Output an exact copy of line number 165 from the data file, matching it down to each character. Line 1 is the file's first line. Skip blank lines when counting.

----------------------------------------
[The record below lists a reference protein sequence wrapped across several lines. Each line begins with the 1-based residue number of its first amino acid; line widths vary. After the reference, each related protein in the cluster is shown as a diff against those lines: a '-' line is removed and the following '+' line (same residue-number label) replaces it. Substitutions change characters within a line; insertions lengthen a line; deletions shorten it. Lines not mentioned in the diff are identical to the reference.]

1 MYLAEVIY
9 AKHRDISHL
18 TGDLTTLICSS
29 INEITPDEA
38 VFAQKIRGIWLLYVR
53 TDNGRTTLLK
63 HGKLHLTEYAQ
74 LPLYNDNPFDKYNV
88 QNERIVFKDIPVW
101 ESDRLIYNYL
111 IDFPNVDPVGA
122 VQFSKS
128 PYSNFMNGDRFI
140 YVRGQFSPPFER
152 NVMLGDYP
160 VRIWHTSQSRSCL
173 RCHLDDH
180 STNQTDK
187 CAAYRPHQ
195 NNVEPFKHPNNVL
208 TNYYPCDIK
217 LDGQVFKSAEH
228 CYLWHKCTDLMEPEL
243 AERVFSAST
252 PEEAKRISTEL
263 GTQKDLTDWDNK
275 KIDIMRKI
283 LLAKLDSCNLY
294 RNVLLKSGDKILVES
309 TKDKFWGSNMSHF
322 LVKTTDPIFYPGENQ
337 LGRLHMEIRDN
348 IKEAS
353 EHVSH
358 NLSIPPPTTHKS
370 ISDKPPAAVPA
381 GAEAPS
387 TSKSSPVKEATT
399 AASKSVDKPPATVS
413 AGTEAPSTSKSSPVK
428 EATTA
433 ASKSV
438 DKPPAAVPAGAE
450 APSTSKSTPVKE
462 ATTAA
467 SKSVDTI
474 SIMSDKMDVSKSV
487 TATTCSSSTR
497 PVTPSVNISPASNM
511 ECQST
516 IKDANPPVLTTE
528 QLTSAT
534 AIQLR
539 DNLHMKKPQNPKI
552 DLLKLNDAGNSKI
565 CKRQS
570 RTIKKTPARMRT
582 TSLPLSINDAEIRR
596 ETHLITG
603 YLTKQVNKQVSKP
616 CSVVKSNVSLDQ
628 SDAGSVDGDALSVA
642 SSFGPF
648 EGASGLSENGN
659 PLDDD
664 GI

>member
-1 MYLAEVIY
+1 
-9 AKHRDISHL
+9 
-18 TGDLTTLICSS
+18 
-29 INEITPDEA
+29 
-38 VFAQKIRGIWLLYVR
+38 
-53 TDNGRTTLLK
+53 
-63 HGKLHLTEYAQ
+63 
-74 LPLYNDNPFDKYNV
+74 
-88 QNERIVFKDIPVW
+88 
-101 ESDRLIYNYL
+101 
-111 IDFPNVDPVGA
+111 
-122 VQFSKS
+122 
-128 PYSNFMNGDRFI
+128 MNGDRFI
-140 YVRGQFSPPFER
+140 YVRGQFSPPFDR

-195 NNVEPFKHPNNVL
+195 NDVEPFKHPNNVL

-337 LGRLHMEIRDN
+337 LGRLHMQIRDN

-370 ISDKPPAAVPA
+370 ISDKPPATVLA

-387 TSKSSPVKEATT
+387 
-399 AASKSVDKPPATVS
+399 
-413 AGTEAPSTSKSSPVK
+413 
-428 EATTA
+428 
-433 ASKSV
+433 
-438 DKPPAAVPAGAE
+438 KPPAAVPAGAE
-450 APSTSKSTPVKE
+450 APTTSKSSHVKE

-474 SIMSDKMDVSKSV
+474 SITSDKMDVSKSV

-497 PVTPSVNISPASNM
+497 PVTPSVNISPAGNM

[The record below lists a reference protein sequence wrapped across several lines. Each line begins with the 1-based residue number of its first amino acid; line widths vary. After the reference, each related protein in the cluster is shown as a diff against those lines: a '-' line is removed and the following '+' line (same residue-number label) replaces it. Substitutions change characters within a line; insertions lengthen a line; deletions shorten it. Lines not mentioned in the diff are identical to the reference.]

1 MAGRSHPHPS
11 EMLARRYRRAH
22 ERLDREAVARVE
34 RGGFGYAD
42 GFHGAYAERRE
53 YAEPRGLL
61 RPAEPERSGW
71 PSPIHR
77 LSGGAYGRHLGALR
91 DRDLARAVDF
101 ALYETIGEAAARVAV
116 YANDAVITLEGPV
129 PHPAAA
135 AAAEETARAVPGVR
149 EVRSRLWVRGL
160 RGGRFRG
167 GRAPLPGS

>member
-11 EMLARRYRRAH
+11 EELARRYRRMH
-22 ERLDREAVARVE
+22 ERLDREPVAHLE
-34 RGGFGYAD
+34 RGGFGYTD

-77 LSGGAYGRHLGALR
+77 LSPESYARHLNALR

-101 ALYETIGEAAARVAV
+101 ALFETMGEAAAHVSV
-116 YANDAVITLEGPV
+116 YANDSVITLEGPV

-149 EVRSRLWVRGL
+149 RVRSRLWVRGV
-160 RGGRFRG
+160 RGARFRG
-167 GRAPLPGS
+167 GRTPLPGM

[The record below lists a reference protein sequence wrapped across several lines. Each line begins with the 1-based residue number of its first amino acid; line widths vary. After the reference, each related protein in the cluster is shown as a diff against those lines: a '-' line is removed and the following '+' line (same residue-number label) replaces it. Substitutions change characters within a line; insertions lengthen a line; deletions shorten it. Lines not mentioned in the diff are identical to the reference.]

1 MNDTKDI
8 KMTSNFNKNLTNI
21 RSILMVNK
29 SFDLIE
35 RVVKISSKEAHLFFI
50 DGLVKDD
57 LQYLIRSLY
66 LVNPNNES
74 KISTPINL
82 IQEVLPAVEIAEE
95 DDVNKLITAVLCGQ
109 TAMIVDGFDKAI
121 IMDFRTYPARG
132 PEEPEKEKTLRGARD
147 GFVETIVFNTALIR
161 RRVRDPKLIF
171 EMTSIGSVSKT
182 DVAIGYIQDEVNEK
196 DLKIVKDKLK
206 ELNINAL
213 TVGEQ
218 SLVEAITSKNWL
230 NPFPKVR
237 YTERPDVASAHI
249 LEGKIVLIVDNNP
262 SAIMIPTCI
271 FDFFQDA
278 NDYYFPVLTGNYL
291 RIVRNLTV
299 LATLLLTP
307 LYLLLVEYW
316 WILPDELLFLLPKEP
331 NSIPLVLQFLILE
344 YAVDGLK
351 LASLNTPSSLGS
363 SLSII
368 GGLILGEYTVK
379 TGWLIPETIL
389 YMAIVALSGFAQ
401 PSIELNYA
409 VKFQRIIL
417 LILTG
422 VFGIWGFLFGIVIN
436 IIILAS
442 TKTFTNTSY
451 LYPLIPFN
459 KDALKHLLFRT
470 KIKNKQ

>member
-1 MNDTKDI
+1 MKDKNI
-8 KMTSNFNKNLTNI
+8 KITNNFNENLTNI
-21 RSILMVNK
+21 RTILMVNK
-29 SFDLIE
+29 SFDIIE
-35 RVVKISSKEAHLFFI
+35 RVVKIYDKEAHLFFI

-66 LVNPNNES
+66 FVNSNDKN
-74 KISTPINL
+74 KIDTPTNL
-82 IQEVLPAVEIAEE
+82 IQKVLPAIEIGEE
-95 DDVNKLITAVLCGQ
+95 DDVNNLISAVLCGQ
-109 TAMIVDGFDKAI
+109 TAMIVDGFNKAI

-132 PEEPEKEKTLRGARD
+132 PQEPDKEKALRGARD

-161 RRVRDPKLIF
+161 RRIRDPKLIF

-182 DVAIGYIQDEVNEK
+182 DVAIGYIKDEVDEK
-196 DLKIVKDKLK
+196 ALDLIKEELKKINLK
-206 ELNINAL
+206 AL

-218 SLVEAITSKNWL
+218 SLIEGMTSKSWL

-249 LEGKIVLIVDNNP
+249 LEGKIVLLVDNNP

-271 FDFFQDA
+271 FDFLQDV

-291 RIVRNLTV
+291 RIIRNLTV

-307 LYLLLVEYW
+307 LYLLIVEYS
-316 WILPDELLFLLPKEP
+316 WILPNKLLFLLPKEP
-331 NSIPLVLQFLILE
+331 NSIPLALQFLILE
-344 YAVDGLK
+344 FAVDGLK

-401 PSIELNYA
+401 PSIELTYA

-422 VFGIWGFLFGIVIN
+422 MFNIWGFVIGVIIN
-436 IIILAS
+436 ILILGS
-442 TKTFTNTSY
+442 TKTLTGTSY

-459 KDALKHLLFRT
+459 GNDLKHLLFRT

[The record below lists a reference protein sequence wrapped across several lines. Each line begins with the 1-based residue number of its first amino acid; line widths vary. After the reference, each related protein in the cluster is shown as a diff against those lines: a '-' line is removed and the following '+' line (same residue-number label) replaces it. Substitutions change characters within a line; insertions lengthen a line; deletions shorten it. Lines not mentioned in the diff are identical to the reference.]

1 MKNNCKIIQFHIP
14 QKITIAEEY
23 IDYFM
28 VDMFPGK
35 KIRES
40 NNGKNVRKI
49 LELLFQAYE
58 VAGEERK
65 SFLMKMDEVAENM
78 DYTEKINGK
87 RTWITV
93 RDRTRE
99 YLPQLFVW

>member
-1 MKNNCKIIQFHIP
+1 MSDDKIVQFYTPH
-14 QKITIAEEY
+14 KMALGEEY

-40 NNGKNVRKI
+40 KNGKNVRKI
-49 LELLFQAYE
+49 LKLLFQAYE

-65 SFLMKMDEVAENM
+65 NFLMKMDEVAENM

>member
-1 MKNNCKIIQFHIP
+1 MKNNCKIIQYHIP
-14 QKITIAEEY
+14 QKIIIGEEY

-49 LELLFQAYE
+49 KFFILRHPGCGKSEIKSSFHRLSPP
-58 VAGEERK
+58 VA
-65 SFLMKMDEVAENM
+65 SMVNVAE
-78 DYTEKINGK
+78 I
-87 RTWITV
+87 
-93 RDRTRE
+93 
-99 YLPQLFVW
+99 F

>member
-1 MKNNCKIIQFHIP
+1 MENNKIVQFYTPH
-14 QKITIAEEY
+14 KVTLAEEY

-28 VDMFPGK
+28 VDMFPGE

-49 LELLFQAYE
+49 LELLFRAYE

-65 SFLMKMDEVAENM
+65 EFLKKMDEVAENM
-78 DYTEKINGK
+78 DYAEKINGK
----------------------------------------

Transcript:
57 LQYLIRSLY